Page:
It is hard to imagine breakfasts, social gatherings, business meetings, negotiations for carpets in the Grand Bazaar, or ferry rides across the Bosphorus in Turkey without the presence of tea. With tea servers in streets, shopping malls, and parks shouting, “ÇAY!” (chai) the beverage is always within shouting distance. It is fundamental to Turkish social life and plays a large role in Turkey’s domestic economy. Tea in Turkish Social Life Although tea passed through Turkey as part of the Silk Road trade in the 1500s, it did not begin to become a part of daily life until nearly four centuries later. In 1878 Mehmet Izzet, the then governor of Adana, published the Çay RişŸalesi (Tea Pamphlet), touting the health benefits of drinking tea. Although coffee was still the preferred hot beverage during this period, the consumption of tea began to spread as tea houses opened in the Sultanahmet area of Istanbul. Also, tea became a cheaper alternative to coffee; one could purchase four glasses of tea for the price of one cup of coffee.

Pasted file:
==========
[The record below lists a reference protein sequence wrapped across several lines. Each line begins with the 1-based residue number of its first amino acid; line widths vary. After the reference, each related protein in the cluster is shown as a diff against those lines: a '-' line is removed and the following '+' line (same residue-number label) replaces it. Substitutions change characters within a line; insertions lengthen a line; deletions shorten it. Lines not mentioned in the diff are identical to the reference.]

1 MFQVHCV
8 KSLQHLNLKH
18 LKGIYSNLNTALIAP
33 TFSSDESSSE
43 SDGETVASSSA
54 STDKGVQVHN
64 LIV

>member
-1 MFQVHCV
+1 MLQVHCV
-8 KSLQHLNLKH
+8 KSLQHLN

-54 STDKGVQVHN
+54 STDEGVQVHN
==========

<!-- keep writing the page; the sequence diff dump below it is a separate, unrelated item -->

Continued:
Today, Turks have one of the highest per capita consumption rates of tea, averaging about 1,000 cups per year. This high rate owes itself to the availability of places to consume tea, social customs and traditions, and domestic production along the Eastern Black Sea coast. Travel to any town in Turkey and you are sure to find a tea house or a tea garden. In smaller towns and rural areas, tea houses are the preferred social hub where news and gossip are exchanged. In the larger cities and touristy regions, tea houses welcome the young and old, as well as many foreigners. Tea gardens, another social venue for drinking tea, gained popularity in the 1950s, especially in Istanbul, and were the place where families went for their social outings. It is important to note that the Turkish tea garden is very different from a Japanese tea garden. Whereas the latter is quiet and serene and was developed in conjunction with the Japanese tea ceremony, Turkish tea gardens are hubs of social activity with kids running around, music playing, and lively conversation among various groups from students, to businessmen to retirees and foreigners. In the rural areas of Turkey, tea takes center stage at social events. A Turkish Bridal Shower, sometimes referred to as a gelin hamami because it is held in a Turkish bath, involves taking samovars of tea and pastries for all to enjoy. Five o’clock tea time is also observed in Turkey, particularly among house wives. Preparation and serving Turks prepare tea using a double tea pot. Water is boiled in the lower (larger) pot and the loose-leaf tea is steeped in the top (smaller) pot. This method allows each person to drink the tea as they desire: strong and steeped, or light with lots of water added. In central Anatolian towns such as Amasya, and in Eastern Turkey, tea is prepared in a samovar. Turks prefer to drink tea in small tulip-shaped glasses. Though the origins of this shape are not known, the clear glass allows the drinker to appreciate the crimson color of the tea. The tea glass is so important in Turkish life it is used as a measurement in recipes. As you pass tea gardens and tea houses you will hear the clinking of tiny tea spoons in the tea glasses. In large cities like Istanbul, and the capital Ankara, tea may be served in porcelain cups and mugs as in England and the United States, but the small tea-glass is by far the container of choice. Generally, two small sugar cubes will accompany tea that is served in public. In Erzurum and other towns in Eastern Turkey, tea is taken in the “KITLAMA” style, where a lump of sugar is placed between the tongue and cheek. Turks never add milk to their tea; sometimes lemon may be preferred Production Turkey’s serious attempts at cultivating tea began in 1917 in the Eastern Black Sea town of Rize. However, due the Turkish War for Independence, it was difficult for the Government-appointed agricultural engineers to gain the residents’ support, which was critical to the endeavor’s success. In 1924 the Government passed a law stating that tea, oranges, and filberts would be raised in Rize. However, it was not until the mid- to late-1930s that the Government placed a strong emphasis on cultivating tea. The first large scale cultivation occurred in 1937 when 20 tons of seeds were brought from Batum in the Georgian Republic, and planted at the central green house in Rize, yielding 30 kilos of tea.